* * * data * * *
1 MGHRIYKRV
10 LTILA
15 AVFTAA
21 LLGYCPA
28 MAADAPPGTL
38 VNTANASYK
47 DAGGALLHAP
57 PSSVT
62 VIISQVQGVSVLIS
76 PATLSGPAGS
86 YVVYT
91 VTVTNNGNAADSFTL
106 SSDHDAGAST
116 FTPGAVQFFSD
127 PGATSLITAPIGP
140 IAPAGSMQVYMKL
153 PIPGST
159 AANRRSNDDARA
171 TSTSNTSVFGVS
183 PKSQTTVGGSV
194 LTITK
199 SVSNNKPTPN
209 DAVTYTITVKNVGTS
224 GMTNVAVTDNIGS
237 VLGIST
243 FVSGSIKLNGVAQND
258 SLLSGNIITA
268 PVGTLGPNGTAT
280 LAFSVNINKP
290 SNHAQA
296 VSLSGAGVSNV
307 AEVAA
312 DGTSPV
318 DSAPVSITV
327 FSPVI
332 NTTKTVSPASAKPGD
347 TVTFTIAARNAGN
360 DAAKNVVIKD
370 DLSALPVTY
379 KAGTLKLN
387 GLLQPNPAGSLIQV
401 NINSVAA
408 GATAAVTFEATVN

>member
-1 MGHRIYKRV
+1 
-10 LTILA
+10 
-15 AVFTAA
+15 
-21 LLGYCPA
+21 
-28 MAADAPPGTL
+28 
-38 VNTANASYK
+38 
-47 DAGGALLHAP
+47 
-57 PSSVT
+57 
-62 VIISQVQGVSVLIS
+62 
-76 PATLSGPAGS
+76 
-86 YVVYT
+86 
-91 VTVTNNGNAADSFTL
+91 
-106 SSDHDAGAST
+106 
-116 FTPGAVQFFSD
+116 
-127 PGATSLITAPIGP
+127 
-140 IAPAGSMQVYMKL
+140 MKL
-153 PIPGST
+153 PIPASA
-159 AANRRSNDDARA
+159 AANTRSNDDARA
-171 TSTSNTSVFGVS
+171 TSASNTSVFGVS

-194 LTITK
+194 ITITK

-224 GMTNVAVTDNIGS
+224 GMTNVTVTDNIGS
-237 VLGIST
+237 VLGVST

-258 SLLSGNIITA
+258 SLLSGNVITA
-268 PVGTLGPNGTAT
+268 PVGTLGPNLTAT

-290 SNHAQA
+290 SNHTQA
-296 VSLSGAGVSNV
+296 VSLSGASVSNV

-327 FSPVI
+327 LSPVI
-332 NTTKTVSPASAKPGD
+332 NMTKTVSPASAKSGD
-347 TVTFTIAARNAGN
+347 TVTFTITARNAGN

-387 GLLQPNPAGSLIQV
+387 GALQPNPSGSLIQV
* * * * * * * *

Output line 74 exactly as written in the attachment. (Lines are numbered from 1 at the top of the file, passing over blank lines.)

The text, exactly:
+127 